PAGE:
This is the results from a survey taken by student employees in various departments across campus during the summer of 2008. The results indicate how students perceive the hiring process and what they look for when searching for jobs. It may provide helpful information in the hiring of student employees.
- Student Employment Survey 2008 (ppt) [VND.MS-POWERPOINT, 1.86 MB]
BYU International students may take their vacation break during the fall/winter semesters upon approval from the International Office. They are then required to take classes during the spring/summer terms and are restricted to 20 hours per week.
When classes are in session ALL students must return to their regular work schedule.
- 2013 Holiday break schedule.png [PNG, 537.82 KB]
Staff and Student Pay Schedule for 2013-2014
PAY PERIOD COVERED
DIRECT DEPOSIT (Friday)
PAPER CHECKS** (Monday)
Aug 31 – Sep 13
Sep 14 – Sep 27
Sep 28 – Oct 11
Oct 12 – Oct 25
Oct 26 – Nov 8
Nov 9 – Nov 22
Nov 23 – Dec 6
Dec 7 – Dec 20
Dec 21 – Jan 3
Jan 4 – Jan 17
Jan 18 – Jan 31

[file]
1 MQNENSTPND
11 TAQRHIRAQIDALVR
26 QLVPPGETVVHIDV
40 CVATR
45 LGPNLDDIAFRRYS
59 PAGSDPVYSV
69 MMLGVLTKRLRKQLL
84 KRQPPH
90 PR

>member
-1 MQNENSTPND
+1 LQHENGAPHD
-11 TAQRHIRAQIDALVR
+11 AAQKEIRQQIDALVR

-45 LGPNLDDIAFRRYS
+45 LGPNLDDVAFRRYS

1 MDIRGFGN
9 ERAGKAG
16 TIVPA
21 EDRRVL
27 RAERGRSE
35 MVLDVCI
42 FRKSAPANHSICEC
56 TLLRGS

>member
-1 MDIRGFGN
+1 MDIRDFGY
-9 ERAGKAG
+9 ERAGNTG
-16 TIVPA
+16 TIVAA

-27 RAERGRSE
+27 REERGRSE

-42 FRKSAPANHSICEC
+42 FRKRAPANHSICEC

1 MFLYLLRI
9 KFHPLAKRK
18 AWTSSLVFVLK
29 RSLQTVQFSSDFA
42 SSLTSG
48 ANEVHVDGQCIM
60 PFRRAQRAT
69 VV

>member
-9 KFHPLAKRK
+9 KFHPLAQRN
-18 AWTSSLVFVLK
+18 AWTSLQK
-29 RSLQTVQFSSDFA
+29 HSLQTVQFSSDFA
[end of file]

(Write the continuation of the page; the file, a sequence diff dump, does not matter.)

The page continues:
Feb 1 – Feb 14
Feb 15 – Feb 28
Mar 1 – Mar 14
Mar 15 – Mar 28
Mar 29 – Apr 11
Apr 12 – Apr 25
Apr 26 – May 9
May 10 – May 23
May 24 – Jun 6
Jun 7 – Jun 20
Jun 21 – Jul 4
Jul 5 – Jul 18
Jul 19 – Aug 1
Aug 2 – Aug 15
Aug 16 – Aug 29
*3rd Payroll in the month
**Direct deposit is University policy.
- Staff & Student 13-14.doc [MSWORD, 54.5 KB]
Importance of Retention
Supervisors at BYU have noticed that some student employees leave soon after training. Student positions are inherently temporary, but some departments have discovered how to improve retention. The costs of turnover in the general workforce range between 30 and 200 percent of the annual costs associated with each position. In most cases, increases in the retention of student employees reduce costs and increase both productivity and morale.
Reasons Student Employees Leave
Student employees leave their jobs for a variety of reasons. Some are unavoidable such as graduation or moving. However, many of them can be avoided.
One reason students may leave a position is to find a more satisfying job elsewhere. Like fulltime employees, students want to feel they add value to their job and are more likely to stay in jobs where they have that opportunity.